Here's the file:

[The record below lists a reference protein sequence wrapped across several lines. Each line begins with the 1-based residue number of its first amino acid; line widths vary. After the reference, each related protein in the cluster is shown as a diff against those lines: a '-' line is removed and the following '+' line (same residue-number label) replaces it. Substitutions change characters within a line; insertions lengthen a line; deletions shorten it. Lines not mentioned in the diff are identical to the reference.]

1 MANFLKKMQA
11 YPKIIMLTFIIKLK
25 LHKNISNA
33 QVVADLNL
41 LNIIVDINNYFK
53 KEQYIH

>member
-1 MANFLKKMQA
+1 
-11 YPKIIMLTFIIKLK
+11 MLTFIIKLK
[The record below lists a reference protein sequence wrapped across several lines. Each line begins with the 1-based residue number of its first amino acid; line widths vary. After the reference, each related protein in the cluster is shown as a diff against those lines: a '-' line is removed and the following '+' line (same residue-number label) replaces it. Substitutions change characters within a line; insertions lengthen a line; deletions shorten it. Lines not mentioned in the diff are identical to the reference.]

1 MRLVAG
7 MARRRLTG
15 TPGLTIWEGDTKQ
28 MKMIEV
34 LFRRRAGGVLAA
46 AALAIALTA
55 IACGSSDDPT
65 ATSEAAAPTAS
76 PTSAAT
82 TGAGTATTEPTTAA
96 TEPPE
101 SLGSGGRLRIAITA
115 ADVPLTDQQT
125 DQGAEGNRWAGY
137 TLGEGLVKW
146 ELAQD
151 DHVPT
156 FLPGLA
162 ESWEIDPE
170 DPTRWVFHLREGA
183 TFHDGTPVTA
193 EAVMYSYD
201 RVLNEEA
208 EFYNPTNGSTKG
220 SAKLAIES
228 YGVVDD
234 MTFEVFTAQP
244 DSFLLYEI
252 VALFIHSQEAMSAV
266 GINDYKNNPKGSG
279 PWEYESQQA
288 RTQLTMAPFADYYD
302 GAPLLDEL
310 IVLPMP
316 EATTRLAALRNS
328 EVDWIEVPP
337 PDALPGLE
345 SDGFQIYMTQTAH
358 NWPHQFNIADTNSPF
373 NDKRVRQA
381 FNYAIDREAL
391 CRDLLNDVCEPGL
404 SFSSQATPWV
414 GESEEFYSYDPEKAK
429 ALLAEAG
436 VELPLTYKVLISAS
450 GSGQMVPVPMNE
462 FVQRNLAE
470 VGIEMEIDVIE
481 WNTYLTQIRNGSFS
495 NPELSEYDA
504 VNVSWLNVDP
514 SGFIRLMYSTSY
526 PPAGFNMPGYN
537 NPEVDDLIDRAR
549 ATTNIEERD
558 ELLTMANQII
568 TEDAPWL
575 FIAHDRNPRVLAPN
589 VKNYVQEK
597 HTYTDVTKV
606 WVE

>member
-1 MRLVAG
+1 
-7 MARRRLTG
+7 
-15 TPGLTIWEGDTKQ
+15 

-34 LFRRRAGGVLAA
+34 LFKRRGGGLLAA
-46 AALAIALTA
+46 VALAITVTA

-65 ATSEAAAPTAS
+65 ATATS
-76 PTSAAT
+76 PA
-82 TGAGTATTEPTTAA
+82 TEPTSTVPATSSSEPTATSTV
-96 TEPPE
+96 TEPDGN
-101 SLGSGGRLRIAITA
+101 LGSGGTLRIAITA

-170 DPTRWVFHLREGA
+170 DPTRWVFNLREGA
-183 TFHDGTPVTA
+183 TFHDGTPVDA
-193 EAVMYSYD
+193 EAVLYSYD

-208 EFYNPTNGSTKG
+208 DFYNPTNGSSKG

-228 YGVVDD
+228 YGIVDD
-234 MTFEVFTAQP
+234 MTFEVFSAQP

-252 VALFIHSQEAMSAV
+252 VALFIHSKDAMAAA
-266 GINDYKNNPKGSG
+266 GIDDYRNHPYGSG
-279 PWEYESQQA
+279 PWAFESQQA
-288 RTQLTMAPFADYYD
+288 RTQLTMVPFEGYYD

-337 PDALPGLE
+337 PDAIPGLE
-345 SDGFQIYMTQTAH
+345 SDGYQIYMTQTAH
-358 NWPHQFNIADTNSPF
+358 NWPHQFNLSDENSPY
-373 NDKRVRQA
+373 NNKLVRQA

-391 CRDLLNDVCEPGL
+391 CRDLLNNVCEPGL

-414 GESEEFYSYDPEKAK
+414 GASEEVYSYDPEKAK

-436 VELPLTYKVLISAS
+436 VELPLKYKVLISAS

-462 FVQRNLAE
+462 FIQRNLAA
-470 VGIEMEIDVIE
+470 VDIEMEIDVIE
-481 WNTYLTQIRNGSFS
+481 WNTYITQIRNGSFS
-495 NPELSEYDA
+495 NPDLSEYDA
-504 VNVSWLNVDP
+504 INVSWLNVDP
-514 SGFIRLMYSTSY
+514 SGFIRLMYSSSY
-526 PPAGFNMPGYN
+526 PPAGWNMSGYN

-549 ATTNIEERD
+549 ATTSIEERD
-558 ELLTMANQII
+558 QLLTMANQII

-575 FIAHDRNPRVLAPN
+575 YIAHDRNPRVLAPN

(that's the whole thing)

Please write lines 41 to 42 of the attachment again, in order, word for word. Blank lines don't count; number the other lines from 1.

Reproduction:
244 DSFLLYEI
252 VALFIHSQEAMSAV